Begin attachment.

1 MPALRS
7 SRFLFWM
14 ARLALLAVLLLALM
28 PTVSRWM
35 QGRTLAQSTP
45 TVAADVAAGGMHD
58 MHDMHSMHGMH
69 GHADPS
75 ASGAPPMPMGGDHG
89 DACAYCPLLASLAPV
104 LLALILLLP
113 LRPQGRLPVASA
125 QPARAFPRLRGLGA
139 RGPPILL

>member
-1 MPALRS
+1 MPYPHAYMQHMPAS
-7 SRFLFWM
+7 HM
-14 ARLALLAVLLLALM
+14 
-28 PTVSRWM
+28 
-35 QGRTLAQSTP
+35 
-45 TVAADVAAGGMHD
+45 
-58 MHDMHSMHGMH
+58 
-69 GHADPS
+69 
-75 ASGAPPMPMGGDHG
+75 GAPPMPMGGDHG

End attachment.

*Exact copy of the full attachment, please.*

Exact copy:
1 MPALRS
7 SRFLFWM
14 ARLALLAVLLLALM
28 PTVSRWM
35 QGRTLAQSTP
45 TVAADVAAGGMHD
58 MHDMHSMHGMH
69 GHADPS
75 ASGAPPMPMGGDHG
89 DACAYCPLLASLAPV
104 LLALILLLP
113 LRPQGRLPVASA
125 QPARAFPRLRGLGA
139 RGPPILL

>member
-1 MPALRS
+1 MPYPHAYMQHMPAS
-7 SRFLFWM
+7 HM
-14 ARLALLAVLLLALM
+14 
-28 PTVSRWM
+28 
-35 QGRTLAQSTP
+35 
-45 TVAADVAAGGMHD
+45 
-58 MHDMHSMHGMH
+58 
-69 GHADPS
+69 
-75 ASGAPPMPMGGDHG
+75 GAPPMPMGGDHG